Thursday, December 19, 2013

laughing at Jesus

{photo by jennifer upton}
I remember the first time I went to the mission. I don't remember how old I was, but I remember it was cold. I was with my grandfather and his friend, a chaplain whose name I can't recall. I know I was young.

and I remember the first time I ever heard someone laugh at the name of Jesus.

I had never seen a prostitute before. I don't think I even knew what the word meant. but I remember her clothes :: black leather jacket, hot pink shirt that plunged lower than anything I had ever seen. I remember her hair, box-blonde with obvious dark roots, piled up on top of her head. I remember the cigarette dangling from her fingers.

she was sitting behind me on the plastic chairs. the chaplain asked, when you hear the name Jesus, what do you think? and the woman laughed and screamed, holy schmoly. effing Christians!

the chaplain kept in stride, never breaking for a second. I remember that. he pointed to her and repeated the first part of her words like a teacher accepting answers from a crowd of boisterous students, glad they were speaking at all.

I don't remember anything else that was said after that. 

I had never heard someone respond that way to Jesus. I never even knew that existed, never knew that people thought that way about Christians. I was confused, hurt, a little girl who had grown up with Jesus from day one and never even dreamed that someone wouldn't like Him. why didn't she love Christians?

{photo by jennifer upton}
and then I grew up. and I started seeing that woman more often.

obviously it wasn't the same face. but the eyes were identical. I saw her everywhere, in crowds and in churches. I found her in the supermarket. I noticed her at the post office. I realized that I was friends with her.

and now I understand that laughter. I hear it differently. it was mocking, caustic, and was laden with so much pain. it was the sound of a woman who had been slapped and kicked and knocked down a thousand times, had reached out her hand, and had someone spit in her face.

she had been given up on by the ones who were supposed to be the hands and the feet. I don't know every step she took. but she is familiar to me now. her story is one I understand, her words are ones I completely comprehend.

He didn't come for us to look down, to refuse to meet the eyes of humanity. He was born for lifting up. for getting dirty. for putting on skin and blood and pain. He touched.

can't we?


  1. Rachel Lee, I am proud of you as my daughter. You shared beautifully your own experience as a little girl-your interpretation then and the meaning now. You have written about what God cares about... caring about the hurting.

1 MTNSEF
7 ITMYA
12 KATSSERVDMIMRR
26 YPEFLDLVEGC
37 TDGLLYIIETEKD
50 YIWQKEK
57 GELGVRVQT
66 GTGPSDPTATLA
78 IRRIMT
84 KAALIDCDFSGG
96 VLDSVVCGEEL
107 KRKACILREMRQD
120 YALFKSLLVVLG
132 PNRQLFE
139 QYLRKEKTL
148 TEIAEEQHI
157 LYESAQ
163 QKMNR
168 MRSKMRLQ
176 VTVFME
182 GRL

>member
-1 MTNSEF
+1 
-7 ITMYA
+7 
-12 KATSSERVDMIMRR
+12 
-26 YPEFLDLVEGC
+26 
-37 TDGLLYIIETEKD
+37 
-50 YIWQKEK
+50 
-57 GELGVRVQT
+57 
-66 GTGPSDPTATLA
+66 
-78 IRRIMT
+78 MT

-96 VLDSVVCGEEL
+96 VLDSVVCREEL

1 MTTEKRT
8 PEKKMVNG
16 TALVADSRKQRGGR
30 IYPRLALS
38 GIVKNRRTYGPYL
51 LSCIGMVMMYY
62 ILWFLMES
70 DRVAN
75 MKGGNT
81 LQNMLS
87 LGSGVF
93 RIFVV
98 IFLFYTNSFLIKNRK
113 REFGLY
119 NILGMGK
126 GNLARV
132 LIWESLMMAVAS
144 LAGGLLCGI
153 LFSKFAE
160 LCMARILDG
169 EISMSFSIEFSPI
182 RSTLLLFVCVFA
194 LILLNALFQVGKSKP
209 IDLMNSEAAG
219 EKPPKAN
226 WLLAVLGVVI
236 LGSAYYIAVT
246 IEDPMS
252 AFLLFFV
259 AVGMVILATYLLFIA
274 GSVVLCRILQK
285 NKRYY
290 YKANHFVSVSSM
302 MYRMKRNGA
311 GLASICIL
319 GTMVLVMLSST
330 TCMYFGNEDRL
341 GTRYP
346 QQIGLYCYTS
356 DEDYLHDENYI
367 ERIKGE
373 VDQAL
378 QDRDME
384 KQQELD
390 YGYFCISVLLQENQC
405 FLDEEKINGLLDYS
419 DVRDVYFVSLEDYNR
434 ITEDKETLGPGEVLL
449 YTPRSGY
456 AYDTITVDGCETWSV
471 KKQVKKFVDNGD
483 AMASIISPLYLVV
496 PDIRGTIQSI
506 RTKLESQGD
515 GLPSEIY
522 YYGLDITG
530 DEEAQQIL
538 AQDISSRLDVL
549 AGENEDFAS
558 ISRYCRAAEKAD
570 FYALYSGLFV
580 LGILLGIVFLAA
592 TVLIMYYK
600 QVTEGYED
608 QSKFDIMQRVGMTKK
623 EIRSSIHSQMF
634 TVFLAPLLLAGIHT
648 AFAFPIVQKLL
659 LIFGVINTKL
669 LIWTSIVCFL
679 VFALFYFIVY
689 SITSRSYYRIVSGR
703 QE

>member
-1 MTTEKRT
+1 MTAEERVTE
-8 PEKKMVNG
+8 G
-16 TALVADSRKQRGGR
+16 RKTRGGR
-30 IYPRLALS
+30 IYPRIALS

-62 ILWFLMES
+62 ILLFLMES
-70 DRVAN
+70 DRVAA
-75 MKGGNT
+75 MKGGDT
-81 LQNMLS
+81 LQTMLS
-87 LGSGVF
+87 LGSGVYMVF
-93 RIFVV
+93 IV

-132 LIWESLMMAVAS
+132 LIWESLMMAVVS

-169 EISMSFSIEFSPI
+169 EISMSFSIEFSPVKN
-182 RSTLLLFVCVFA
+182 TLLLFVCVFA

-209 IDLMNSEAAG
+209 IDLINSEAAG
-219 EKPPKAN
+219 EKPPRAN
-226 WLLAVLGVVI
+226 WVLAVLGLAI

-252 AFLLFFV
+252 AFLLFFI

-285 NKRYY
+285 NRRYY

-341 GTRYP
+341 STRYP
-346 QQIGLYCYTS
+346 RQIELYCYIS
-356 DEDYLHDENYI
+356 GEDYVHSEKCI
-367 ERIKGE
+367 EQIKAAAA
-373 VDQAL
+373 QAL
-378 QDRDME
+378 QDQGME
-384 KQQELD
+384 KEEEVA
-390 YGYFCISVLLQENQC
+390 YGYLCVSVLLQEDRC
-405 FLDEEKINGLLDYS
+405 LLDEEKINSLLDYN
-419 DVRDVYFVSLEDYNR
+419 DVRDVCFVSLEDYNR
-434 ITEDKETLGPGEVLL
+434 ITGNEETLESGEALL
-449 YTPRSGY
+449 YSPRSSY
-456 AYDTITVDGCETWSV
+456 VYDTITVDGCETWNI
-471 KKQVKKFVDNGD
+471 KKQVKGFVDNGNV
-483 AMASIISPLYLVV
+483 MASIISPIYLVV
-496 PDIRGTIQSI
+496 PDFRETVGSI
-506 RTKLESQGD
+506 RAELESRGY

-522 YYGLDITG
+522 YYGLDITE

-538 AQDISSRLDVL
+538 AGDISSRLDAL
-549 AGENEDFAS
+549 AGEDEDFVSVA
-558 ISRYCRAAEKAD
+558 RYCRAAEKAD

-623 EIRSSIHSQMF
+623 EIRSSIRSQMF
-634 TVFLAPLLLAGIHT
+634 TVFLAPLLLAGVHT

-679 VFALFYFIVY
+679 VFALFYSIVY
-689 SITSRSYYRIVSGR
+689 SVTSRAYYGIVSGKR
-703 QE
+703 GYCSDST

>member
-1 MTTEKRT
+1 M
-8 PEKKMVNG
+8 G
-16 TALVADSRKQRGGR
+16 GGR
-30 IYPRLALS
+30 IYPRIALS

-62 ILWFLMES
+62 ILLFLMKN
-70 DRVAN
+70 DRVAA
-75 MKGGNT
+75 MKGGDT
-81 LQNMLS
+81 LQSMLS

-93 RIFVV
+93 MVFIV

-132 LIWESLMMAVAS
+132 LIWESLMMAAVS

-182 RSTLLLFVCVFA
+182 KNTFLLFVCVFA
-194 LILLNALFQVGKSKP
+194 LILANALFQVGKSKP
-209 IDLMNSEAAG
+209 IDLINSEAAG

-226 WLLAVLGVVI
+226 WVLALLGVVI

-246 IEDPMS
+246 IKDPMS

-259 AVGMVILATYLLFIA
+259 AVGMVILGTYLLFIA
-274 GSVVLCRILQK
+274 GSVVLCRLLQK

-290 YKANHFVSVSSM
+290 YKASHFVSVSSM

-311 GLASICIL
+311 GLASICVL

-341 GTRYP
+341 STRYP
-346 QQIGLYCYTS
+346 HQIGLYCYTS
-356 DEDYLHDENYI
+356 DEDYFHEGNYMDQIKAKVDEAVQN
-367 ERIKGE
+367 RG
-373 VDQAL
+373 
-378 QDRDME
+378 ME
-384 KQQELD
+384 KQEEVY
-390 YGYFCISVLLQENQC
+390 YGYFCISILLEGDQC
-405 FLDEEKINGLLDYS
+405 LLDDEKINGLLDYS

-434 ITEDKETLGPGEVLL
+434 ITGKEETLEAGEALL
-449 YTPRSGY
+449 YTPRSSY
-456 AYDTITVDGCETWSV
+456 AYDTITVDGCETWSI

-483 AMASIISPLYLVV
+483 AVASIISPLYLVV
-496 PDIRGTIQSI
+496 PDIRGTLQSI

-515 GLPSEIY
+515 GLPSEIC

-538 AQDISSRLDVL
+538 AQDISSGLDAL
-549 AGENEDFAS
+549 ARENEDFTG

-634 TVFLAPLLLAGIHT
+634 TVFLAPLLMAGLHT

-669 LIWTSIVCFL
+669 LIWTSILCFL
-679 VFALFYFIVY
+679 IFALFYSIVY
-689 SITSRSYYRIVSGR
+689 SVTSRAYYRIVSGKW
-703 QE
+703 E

2. The word that came to my mind after finishing reading your heartfelt story is "Pow!" and I sensed that you delivered a powerful blow to the spirit of pride and self-righteousness in the Body of Christ. I really feel your words delivered a death blow to a Pharasaic spirit.

    Your words are so meaningful to me, because as a young child our family drove through an inner city, which was a unique experience for us. My mother pointed out some street walkers and said they were "prostitutes" in a way that made me feel uncomfortable. As if they were bad people. I remember speaking up in their defense.

    Years later, I had become one of the self-righteous, myself, wordlessly and thoughtlessly pointing out the errors of others, in my own judgment. My critical thoughts cast flaming arrows into their hearts, even though I rarely ever gave utterance with my tongue.

    God has had to deal with me in strong ways to break that spirit of pride in me. But it wasn't in me, as a little girl. I picked it up... as so many of us do. Maybe the "pow" was for any remaining spirit of judgment in my own heart. Nevertheless, it came through loud and clear!

    Thanks for sharing this story, Rachel!

  3. To be Jesus with skin on...yes! We weren't created to be neat, clean, and comfortable, and oh how I love comfortable. Beautiful words.

  4. Thank you for this reminder. So very important to keep our eyes out for those that are hurting like this.

  5. I really enjoyed this post, thanks!

  6. amen. smiles...i was working on some neighborhood refurbishments in pittsburgh several years ago...on the street many of the prostitutes walked down to get to work...ha...was a few fun conversations...they were happy to see some putting back into the community though and more than willing to talk....


I look at you and see all the ways a soul can bruise, and I wish I could sink my hands into your flesh and light lanterns along your spine so you know there's nothing but light when I see you. :: Shinji Moon